MOSCOW/AMMAN (Reuters) - Russia said on Saturday it will step up air strikes in Syria, escalating a military intervention which Moscow says is weakening Islamic State militants but which Western powers say aims to support President Bashar al-Assad.

A senior Russian military officer said Russian jets based in western Syria had carried out more than 60 sorties in 72 hours across Syria. "We will not only continue strikes... We will also increase their intensity," said Andrei Kartapolov from the Russian army General Staff.

Russia's air campaign in Syria, where a U.S.-led air coalition and fighters on the ground from regional states are already entangled in a four-year-old civil war, has drawn strong criticism from the United States and its allies.

President Barack Obama, wary of military commitments in the Middle East after America's costly war in Iraq, warned President Vladimir Putin he was defending a crumbling authoritarian ally and could be sucked into a "quagmire".

Britain's defense minister said that only one in 20 Russian air strikes in Syria were aimed at the hardline Islamic State forces, which control large parts of eastern Syria and western Iraq.

Michael Fallon accused Russia of dropping unguided munitions on civilian areas, and against Assad's Western and Gulf-backed enemies. Russia says that it is targeting Islamic State with precision bombs, and that the raids are having an impact.

"The strikes were carried out around the clock from the Hmeymim air base along the whole depth of the territory of Syria," Kartapolov said, referring to an airport near Syria's Mediterranean coast where Russian jets are based. "Over three days we were able to undermine the terrorists' infrastructure and significantly reduce their military potential."

The British-based Syrian Observatory for Human Rights said at least 39 civilians had been killed since the start of the Russian air strikes on Wednesday. It said 14 fighters, mostly Islamic State militants, had also been killed.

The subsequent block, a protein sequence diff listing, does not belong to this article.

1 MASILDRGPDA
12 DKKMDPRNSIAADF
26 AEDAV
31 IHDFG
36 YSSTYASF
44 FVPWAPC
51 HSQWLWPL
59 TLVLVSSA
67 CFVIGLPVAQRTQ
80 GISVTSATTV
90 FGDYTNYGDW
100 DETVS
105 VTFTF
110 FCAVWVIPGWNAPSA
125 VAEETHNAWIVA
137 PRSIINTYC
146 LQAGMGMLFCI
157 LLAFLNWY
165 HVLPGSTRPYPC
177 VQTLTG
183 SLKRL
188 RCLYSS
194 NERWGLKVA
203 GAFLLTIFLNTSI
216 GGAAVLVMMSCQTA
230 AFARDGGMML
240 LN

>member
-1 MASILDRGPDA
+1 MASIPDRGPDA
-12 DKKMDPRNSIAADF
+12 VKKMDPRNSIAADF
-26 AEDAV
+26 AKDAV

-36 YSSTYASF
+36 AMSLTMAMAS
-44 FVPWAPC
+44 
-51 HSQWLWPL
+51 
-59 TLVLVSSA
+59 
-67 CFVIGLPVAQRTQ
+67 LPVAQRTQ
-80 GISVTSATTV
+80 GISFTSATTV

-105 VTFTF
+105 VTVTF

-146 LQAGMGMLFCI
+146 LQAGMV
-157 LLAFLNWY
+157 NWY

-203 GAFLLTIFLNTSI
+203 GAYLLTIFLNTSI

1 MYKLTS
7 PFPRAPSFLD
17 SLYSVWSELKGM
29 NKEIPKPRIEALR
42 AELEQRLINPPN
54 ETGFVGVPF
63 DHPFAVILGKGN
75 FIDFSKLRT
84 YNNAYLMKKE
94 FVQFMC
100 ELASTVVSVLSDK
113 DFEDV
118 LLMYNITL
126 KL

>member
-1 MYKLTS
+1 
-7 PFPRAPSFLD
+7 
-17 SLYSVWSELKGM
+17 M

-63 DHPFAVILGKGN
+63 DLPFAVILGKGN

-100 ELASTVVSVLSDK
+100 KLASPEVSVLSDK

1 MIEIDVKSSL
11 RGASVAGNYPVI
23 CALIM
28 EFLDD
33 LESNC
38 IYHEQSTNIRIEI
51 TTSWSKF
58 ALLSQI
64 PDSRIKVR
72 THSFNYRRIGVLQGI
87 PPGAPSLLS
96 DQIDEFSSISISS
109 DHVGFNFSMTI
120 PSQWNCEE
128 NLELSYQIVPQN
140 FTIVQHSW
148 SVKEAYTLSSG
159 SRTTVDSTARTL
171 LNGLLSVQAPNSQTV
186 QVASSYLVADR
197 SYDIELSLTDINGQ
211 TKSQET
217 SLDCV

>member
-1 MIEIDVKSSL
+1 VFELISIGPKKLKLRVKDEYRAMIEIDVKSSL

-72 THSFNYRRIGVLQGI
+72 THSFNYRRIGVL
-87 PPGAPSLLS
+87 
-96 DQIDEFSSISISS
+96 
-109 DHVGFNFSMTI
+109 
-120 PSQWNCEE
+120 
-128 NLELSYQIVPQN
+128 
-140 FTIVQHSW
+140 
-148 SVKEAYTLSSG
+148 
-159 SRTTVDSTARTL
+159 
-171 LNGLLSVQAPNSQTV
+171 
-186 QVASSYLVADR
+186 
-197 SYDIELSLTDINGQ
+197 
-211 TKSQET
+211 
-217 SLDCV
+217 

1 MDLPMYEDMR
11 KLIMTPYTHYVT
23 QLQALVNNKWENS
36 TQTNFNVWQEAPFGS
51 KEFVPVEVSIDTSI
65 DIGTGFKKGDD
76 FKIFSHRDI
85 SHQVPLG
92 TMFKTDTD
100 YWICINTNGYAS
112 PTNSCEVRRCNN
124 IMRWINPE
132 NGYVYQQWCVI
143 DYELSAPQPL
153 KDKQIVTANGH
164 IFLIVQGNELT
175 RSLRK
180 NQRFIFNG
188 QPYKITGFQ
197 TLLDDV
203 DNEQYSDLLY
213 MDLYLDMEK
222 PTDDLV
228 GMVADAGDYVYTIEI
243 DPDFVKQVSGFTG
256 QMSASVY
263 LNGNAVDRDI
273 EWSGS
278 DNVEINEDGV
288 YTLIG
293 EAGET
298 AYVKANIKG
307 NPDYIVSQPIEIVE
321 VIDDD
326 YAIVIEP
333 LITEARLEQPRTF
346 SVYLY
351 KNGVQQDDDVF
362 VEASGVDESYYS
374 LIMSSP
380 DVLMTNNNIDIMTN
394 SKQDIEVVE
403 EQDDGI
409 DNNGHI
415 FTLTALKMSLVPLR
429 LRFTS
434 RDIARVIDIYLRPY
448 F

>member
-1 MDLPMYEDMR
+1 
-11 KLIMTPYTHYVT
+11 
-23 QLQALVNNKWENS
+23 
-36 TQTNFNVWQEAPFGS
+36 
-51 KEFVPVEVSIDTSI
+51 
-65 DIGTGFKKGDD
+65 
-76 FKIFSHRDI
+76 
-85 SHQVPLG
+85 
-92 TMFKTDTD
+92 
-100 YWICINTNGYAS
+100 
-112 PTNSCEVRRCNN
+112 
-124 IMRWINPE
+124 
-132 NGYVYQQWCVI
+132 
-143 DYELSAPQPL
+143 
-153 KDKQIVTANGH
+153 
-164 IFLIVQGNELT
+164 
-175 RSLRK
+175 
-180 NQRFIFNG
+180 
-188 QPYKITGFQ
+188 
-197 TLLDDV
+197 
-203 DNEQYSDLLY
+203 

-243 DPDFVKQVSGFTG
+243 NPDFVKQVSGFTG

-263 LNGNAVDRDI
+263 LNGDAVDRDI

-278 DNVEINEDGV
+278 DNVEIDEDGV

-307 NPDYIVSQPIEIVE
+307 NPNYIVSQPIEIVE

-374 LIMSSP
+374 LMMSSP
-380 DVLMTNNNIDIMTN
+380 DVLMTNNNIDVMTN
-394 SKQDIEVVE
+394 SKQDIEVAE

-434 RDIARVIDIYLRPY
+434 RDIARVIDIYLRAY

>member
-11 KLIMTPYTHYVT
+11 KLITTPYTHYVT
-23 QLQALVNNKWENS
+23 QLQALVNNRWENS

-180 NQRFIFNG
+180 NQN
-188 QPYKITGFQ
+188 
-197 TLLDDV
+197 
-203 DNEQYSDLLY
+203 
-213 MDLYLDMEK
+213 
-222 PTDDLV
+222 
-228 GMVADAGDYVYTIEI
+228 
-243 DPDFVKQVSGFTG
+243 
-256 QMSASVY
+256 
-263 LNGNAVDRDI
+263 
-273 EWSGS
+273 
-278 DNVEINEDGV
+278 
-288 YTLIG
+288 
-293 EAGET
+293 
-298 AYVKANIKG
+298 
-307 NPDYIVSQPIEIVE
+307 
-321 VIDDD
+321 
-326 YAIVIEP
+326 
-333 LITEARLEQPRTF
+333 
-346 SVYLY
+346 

Russia said in the last 24 hours it had targeted a command post and underground weapons bunker near Raqqa, the eastern Syrian stronghold of the Islamic State militants, as well as a weapons store in Maarat al-Numaan.

Maarat al-Numaan, in Syria's northern province of Idlib, is not known as an Islamic State base. Most fighters in the area are from the al Qaeda-linked Nusra Front, the Islamist Ahrar al-Sham and other insurgent groups, according to the Syrian Observatory for Human Rights monitoring group.

A Syrian military source, quoted by state media, said Russian and Syrian planes destroyed a command center in Latamneh, in Hama province, where Western-backed rebels operate. They also hit a training camp and weapons depot in Maarat al-Numaan, and weapons and ammunitions stores in Jisr al-Shughour.


The Russian air strikes have hit at least four rebel factions operating under the umbrella of the Free Syrian Army which had received significant military support from states that oppose Assad, rebel fighters said this week.

Some have been trained in the use of guided anti-tank missiles as part of an assistance program that has in some cases included training overseen by the Central Intelligence Agency in countries including Qatar and Saudi Arabia.

This program is separate to the U.S. Defense Department’s train and equip program aimed at fighting Islamic State.

The anti-tank weapons, supplied by states opposed to Assad, were an important factor in insurgent advances this year.

In Maarat al-Numaan, a guided KAB-500 bomb destroyed seven vehicles as well as other facilities and weapons stores, the statement said, adding that the type of bomb was accurate to within 5 meters of its assigned target.

Rescue workers in opposition-held areas in western Syria say the strikes have killed at least several dozen civilians, including children.

In the town of Ihsim, northwest of Maarat al-Numaan, 11 people were killed in two raids, the rescue workers said. Nine of the dead were from one family. The Observatory put the casualties at 12 people killed or wounded.

A fighter operating in the Al-Ghab region in north-west Syria reported several air strikes there. "Russian warplanes hit a number of areas in the Ghab plain. They are hitting all the factions fighting Assad. The only casualties are civilians," said Abu el Baraa al Hamawi, from Ajnaad al-Sham rebel group.

He said there were "Russian experts" at a Syrian army base in the area, as well as increasing numbers of personnel from Iran and the Lebanese group Hezbollah.

Residents in the northwestern countryside of Homs province said leaflets were dropped calling on fighters to give themselves up and promising them they would be well treated.

A Syrian military source said an Islamic State attack on the airport in the eastern city ofDeir al Zor had failed, and the army had killed a large number of "terrorists".

(Additional reporting by Kate Holton in; London, Tom Perry in Beirut; Writing by Dominic Evans; Editing by Raissa Kasolowsky)